Sensitive Data Protection for Amazon Cloud

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Secure Business Execution vendor Dataguise has released Dataguise DgSecure. It is targeted at customers using Amazon Redshift, RDS and S3. Dataguise is targeting companies who are currently moving their data to the cloud. It claims that DgSecure will help companies identify sensitive data across on-premises and cloud-based environments.

Identifying sensitive data is a major challenge for many companies. Data is spread across the organisation and is increasingly not under the control of IT departments. Users store stuff in their personal cloud services in order to work offline. They also collaborate with corporate partners which results in a lot of data being shared.

JT Sison, VP, Marketing and Business Development, Dataguise said: “Many enterprises are moving to the cloud to take advantage of the reliability, scalability and agility provided by AWS. Dataguise customers leveraging Amazon Redshift, RDS, and S3 can benefit from our new offering and we look forward to sharing our stories of success with the thousands of attendees expected at re:Invent this year.”

What Dataguise is aiming to do is use the processing capabilities of AWS cloud to identify data. Once identified, they can then track and control its movement. This is done through the use of role-based access policies created in DgSecure. It will help IT departments control what data users can access and where they can access it from.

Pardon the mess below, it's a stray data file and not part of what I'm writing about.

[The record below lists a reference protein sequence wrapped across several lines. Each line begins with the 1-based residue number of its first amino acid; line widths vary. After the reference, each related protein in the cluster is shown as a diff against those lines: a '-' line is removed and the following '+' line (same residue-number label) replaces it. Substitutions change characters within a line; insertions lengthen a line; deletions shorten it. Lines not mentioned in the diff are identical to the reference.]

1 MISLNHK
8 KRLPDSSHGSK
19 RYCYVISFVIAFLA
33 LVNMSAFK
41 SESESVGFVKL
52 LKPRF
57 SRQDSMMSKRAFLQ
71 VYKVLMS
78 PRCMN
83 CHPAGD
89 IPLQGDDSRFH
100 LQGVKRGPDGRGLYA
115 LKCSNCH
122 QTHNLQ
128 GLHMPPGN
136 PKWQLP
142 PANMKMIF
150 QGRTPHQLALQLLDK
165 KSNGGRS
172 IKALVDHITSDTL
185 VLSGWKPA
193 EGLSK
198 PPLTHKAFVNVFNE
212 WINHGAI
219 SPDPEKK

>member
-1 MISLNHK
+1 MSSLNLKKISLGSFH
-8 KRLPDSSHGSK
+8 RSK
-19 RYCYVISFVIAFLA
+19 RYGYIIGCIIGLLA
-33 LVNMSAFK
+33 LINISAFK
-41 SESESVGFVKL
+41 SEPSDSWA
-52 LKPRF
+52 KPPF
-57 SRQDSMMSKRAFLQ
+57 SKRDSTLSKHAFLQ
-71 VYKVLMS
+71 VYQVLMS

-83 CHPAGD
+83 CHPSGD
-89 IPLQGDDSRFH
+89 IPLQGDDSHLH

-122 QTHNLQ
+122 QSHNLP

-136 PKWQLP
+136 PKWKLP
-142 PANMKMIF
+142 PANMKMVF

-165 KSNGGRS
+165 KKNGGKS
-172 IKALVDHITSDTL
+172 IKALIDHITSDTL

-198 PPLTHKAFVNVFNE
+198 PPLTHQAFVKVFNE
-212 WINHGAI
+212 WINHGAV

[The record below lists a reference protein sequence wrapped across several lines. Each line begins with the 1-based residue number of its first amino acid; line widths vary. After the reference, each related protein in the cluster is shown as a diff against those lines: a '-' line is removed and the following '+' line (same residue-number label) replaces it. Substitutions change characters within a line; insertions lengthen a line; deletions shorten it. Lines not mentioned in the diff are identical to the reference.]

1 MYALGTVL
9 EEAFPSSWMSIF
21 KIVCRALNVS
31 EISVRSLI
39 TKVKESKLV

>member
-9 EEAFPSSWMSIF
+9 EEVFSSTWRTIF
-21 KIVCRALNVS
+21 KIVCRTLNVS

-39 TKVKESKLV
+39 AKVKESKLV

This is not just about companies working in highly regulated industries such as finance and healthcare. It affects all companies who capture personal data on individuals. With the GDPR coming into effect in Europe soon there is massive extension of what is personal data. A recent court case lost by the German Government saw dynamic IP addresses reclassified as PII.

According to the press release: “During re:Invent 2016, Dataguise will activate its Five-Day Free Trial Program, providing prospective customers with full access to DgSecure software for a limited time. Organizations participating in the program will also receive up to $300 in AWS credits, along with instructions on how to implement DgSecure.” Customers who want to take advantage of the trial can do so by going to the DgSecure page on the AWS Marketplace.

Conclusion

Getting control of sensitive data is no longer a business requirement it is a business imperative. Governments are tightening controls on privacy and personal data. Any company that trades with or inside Europe will soon find itself subject to punitive fines. Breaches of the GDPR carry a fine of up to 4% of global turnover, a sum that could be business threatening for some companies.

Sensitive data protection for Amazon cloud was last modified: November 30th, 2016 by Ian Murphy